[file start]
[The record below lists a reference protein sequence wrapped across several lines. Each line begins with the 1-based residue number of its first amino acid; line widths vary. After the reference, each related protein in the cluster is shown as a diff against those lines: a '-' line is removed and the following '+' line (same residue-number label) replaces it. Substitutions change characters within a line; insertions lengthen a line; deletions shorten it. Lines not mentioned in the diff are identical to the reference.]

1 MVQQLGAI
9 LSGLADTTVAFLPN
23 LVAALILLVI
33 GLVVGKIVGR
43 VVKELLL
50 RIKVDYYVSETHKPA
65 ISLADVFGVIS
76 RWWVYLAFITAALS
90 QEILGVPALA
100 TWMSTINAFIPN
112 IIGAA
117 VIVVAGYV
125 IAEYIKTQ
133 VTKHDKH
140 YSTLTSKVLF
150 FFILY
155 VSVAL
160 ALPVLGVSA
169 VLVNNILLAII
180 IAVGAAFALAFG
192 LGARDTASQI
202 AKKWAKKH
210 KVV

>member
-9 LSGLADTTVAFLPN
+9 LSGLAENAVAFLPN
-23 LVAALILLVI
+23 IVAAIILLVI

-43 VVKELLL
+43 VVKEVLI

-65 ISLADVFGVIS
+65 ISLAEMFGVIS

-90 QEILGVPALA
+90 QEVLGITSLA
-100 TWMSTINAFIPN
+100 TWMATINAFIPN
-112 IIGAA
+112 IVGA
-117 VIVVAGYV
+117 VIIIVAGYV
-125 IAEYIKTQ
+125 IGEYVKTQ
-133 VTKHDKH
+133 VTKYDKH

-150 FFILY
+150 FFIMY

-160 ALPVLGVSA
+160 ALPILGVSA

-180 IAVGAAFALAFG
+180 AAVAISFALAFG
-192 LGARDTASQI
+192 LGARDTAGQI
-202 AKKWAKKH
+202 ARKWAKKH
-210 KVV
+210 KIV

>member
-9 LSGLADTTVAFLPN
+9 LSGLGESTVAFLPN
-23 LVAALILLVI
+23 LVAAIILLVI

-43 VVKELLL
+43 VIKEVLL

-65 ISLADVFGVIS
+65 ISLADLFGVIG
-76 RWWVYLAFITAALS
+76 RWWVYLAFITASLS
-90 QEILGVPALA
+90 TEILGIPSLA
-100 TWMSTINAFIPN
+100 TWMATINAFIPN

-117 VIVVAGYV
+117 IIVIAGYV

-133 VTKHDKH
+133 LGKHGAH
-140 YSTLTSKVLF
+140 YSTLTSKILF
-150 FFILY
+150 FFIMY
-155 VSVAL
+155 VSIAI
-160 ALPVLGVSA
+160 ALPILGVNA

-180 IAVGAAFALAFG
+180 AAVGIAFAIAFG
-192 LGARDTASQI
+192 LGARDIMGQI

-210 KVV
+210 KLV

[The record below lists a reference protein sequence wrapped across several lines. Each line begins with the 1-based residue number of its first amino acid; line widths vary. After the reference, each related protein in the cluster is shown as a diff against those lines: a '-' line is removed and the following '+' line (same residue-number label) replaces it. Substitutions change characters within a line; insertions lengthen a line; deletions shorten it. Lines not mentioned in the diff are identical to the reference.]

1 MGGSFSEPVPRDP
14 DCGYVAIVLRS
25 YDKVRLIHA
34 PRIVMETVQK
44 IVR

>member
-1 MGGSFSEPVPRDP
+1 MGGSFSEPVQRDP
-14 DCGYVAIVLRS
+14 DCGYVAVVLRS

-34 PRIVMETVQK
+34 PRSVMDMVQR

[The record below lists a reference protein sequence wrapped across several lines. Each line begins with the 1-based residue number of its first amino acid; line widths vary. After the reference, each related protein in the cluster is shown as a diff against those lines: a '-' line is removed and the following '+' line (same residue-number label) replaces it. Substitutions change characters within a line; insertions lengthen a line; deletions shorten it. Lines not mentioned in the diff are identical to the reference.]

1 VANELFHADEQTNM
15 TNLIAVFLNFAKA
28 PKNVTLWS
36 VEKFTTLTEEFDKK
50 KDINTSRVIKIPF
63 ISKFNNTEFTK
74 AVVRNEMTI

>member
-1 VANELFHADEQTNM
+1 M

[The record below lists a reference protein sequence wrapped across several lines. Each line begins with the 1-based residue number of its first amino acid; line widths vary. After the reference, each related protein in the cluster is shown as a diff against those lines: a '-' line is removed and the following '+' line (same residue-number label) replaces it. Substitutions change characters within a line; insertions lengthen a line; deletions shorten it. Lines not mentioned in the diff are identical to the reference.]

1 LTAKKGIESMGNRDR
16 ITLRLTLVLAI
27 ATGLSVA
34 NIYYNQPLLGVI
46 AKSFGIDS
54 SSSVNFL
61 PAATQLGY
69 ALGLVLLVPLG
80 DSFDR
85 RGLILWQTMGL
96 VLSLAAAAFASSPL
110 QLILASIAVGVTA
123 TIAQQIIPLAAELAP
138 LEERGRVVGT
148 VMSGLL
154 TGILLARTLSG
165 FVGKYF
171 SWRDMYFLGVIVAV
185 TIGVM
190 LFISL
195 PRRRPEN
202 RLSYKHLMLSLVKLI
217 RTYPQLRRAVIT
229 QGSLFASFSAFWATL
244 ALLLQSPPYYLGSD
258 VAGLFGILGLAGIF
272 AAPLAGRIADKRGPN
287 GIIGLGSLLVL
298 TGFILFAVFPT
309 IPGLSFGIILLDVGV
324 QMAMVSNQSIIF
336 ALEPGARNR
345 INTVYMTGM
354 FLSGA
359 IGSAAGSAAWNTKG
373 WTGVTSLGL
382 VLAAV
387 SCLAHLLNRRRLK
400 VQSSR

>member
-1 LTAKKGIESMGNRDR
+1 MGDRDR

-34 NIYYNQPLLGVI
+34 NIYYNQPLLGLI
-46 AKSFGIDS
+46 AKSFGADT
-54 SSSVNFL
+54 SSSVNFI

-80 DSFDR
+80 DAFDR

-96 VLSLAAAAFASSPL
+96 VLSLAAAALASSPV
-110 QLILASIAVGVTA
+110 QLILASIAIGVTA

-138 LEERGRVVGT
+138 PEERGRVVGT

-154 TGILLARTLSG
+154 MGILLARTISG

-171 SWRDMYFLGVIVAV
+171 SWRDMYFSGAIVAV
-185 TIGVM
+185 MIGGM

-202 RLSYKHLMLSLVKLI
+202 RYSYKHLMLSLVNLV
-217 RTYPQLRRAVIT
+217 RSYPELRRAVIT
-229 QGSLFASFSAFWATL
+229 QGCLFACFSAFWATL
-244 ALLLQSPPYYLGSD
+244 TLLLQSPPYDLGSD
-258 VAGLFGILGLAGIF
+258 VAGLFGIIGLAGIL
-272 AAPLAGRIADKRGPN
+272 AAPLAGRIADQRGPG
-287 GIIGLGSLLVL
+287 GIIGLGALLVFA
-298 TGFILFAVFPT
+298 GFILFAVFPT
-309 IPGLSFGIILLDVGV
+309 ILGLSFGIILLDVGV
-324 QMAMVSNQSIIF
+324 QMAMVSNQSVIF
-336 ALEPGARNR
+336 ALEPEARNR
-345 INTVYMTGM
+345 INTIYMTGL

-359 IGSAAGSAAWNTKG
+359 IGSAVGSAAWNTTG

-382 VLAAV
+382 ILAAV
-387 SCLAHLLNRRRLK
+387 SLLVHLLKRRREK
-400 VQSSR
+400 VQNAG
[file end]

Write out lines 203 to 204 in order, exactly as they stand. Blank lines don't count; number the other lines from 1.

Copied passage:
+359 IGSAVGSAAWNTTG

-382 VLAAV